Planned subdivision for former railroad land in central St. Catharines

St. Catharines City Council has given the go-ahead for a 61-unit development on a former railway right-of-way off Vine Street South.

The strip of property south of Yale Crescent was designated in the city’s official plan as a park and open space, but council heard the city never intended to turn it into a park.

Planning and Building Services director Tami Kitay said the original rationale for the designation was to ensure the land could serve as a connection to future trails – a goal that can still be achieved with a two-metre sidewalk along the along Yale Crescent.

“None of the city park master plans ever identified an actual park in this area, it was only for a trail connection,” she said.

The 1.07 hectare property at 60 Vine St. S. is south of Yale Crescent between Vine and Berryman Avenue. It is surrounded by businesses including a construction equipment supplier, residences, Connaught Public School, and an active Gio Rail.

The land was a former railway right of way used to transport goods for industrial purposes in the area. It is no longer used for railway activity. A section of track on the property will be removed.

A staff report indicates that environmental assessments and remediation works are ongoing and that a building permit will not be issued until a record of site condition cleared by the Department of Environment, Conservation and Parks will not be submitted.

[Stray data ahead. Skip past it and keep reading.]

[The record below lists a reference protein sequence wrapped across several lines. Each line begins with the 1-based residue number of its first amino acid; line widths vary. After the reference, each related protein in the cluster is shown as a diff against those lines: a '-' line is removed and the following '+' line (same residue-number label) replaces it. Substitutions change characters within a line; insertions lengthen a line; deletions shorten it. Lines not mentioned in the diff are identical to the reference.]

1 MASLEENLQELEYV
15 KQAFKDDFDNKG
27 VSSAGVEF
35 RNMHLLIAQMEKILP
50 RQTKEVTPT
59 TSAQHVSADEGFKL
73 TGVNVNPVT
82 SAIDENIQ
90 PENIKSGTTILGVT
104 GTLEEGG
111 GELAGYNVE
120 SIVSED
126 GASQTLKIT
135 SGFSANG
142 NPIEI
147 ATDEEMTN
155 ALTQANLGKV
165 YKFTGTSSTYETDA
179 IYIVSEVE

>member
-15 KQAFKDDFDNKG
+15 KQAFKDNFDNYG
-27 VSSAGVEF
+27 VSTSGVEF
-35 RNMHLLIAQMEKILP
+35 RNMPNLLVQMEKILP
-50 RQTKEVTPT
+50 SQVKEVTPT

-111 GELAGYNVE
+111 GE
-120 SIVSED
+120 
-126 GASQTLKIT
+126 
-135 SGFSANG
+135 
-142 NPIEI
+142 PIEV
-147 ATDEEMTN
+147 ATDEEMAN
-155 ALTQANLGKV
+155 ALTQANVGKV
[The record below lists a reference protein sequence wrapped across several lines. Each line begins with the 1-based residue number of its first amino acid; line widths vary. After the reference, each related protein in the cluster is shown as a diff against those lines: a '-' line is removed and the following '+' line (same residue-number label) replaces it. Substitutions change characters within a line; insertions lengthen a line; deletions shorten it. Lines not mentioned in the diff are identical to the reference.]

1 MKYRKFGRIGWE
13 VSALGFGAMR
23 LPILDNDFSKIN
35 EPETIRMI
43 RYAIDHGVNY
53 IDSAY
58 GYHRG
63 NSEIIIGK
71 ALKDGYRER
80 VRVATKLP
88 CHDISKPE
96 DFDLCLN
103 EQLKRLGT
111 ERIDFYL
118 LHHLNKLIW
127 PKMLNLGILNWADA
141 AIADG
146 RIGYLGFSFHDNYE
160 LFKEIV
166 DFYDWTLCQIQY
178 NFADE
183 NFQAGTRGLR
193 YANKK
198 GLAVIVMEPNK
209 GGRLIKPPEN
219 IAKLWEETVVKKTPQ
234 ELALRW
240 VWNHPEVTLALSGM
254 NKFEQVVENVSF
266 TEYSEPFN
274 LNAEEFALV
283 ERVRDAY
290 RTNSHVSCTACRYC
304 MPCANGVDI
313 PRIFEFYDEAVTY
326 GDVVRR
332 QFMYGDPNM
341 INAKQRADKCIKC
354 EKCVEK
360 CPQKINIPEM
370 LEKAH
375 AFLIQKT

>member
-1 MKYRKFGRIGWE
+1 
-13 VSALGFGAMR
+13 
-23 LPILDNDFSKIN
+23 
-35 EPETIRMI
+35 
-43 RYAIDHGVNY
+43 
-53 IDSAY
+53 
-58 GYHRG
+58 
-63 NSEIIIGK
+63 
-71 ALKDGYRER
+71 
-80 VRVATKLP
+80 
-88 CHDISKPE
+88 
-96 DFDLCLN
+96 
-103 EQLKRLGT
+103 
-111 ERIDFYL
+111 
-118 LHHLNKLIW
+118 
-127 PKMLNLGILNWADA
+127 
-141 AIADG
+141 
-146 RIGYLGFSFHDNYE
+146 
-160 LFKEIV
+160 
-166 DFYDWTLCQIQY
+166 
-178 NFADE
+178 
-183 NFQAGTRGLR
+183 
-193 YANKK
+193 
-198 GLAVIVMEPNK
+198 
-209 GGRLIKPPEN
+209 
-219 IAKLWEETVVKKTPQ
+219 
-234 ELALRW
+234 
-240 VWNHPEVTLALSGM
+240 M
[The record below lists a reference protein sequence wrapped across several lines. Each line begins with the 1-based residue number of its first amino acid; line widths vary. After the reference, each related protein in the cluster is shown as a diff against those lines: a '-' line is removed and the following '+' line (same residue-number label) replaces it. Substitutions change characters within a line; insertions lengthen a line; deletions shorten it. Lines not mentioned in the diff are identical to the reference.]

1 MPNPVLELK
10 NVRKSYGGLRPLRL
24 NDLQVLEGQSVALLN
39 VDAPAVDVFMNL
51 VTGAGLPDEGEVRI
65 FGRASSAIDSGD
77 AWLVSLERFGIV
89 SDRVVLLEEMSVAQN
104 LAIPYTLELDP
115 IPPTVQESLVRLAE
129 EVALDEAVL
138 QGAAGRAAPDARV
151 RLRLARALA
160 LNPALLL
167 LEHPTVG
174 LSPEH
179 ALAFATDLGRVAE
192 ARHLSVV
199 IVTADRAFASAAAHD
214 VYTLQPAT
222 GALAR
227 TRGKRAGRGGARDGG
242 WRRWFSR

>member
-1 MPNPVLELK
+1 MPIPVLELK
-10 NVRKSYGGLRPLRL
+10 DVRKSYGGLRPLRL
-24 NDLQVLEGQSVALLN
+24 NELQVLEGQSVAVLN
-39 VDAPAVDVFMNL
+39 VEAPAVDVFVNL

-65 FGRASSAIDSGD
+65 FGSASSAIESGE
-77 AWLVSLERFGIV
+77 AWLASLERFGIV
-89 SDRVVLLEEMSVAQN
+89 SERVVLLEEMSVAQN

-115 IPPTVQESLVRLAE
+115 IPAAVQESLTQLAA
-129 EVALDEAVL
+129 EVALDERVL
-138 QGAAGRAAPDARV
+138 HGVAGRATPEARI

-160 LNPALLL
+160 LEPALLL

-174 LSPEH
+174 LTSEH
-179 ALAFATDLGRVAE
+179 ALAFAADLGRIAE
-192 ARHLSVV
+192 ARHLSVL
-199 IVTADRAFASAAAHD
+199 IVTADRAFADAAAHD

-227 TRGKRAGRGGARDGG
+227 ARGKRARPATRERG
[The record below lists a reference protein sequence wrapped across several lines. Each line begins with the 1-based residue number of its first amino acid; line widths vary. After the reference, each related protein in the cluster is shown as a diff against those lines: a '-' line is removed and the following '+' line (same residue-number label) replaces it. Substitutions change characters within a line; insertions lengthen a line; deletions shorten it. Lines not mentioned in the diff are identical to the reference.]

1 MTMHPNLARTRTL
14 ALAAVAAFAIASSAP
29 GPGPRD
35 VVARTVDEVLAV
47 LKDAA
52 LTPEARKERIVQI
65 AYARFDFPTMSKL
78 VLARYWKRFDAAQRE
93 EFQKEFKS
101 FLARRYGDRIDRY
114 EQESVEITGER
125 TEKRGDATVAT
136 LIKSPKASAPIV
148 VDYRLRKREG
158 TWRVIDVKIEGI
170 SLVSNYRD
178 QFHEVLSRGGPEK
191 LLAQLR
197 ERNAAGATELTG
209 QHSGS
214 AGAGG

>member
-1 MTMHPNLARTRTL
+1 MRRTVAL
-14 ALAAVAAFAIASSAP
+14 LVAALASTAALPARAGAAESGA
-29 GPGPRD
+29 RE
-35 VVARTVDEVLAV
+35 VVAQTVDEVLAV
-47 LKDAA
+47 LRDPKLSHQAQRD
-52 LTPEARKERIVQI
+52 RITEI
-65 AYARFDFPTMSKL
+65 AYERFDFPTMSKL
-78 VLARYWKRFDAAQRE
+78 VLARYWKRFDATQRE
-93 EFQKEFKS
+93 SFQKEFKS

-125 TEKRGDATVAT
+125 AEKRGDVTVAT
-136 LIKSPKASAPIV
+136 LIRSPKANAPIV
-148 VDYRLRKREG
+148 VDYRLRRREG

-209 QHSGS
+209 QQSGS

Kitay said council’s approval would not set a precedent for other green spaces to be turned into residential land, adding: “Each application is considered and assessed on its own merits.”

Council approved the official plan and zoning by-law amendments to convert the land to medium-density residences to allow for the development of a two-story triplex and 10 two-story apartment buildings.

The buildings will resemble 11 blocks of two-story townhouses, but will be divided vertically and horizontally, with 36 units on the ground floor and 25 units on the upper floors. Each block will have three to eight units.

The site will have 81 parking spaces spread over four zones and bicycle parking.

Plaintiff Tim Kenny told council the price range would be in the lower 25% of new home sales prices in St. Catharines and the units would be part of a condominium association.

A public information session with detailed site designs will be held by city staff as part of the site plan process.

Mayor Walter Sendzik said it was an “innovative” project to bring housing to the community.

“Seems like a good adaptive reuse of space that will also clean up land adjacent to a primary school.”

The motion passed by council included a directive from Merritton County. Lori Littleton, who noted that residents have raised the issue of Berryman Avenue being closed to through traffic in that area due to traffic issues.

She requested that staff be directed to review the need and feasibility of closing Berryman Avenue to through traffic at a point between Richmond Avenue and Yale Crescent, in accordance with the appropriate consultation process and provincial legislation.

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